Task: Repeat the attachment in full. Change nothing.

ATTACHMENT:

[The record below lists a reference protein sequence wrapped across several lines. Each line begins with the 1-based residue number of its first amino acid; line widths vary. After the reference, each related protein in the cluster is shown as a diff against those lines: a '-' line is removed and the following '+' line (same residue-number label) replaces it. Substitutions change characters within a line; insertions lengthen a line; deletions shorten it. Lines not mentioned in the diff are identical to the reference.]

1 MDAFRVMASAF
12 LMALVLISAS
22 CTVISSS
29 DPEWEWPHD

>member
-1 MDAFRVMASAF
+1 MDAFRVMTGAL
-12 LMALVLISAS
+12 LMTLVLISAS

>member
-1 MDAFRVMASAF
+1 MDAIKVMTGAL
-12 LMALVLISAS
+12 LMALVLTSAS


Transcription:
[The record below lists a reference protein sequence wrapped across several lines. Each line begins with the 1-based residue number of its first amino acid; line widths vary. After the reference, each related protein in the cluster is shown as a diff against those lines: a '-' line is removed and the following '+' line (same residue-number label) replaces it. Substitutions change characters within a line; insertions lengthen a line; deletions shorten it. Lines not mentioned in the diff are identical to the reference.]

1 MDAFRVMASAF
12 LMALVLISAS
22 CTVISSS
29 DPEWEWPHD

>member
-1 MDAFRVMASAF
+1 MDAFRVMTGAL
-12 LMALVLISAS
+12 LMTLVLISAS

>member
-1 MDAFRVMASAF
+1 MDAIKVMTGAL
-12 LMALVLISAS
+12 LMALVLTSAS